Health minister Matt Hancock launched a study to find out the prevalence and spread of the coronavirus among school children and teachers in England on Tuesday to help inform the phased reintroduction of education after a lengthy national lockdown.
The decision to gradually re-open schools has divided opinion, with Britain suffering the second-worst international death toll from COVID-19 and ministers warning of the need for caution to prevent a second wave of the virus.
The study will look to establish how widespread the virus is among children, who typically show mild symptoms or no symptoms at all, and how effectively they transmit the disease.
“This study will help us better understand how common asymptomatic and mild cases of COVID-19 are so that we can support parents, pupils and teachers and support-staff, and inform our ongoing response to this new virus,” Hancock said in a statement.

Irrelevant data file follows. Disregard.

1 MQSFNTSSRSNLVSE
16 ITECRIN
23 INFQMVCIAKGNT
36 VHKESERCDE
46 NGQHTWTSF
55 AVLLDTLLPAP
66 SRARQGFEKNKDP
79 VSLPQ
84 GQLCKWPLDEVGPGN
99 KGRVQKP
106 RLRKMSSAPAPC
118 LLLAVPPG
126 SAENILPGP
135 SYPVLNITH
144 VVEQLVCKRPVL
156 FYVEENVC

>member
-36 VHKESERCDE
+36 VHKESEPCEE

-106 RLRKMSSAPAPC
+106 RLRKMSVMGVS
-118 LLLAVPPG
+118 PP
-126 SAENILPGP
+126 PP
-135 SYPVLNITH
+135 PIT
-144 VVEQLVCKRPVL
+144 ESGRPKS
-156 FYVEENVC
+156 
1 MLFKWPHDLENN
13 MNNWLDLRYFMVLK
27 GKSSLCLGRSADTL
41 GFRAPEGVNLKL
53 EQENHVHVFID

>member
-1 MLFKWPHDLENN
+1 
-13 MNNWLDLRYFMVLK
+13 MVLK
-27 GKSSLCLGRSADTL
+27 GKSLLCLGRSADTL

Selected age groups have been able to attend schools since the beginning of the month, although some educators decided not to re-open because they said it was not safe. Older students will also begin some schooling from June 15.
The voluntary study will be administered by the Public Health England agency and will collect data from around 200 staff and pupils at up to 100 English schools.
Researchers will use both swab tests – which check whether a person currently has the virus – and blood tests, which check whether the person has previously had the virus and developed antibodies to it.
Data will also be fed into wider government programmes designed to establish how widespread COVID-19 is, and has been, throughout the community in order to help form policy and develop new tests and treatments.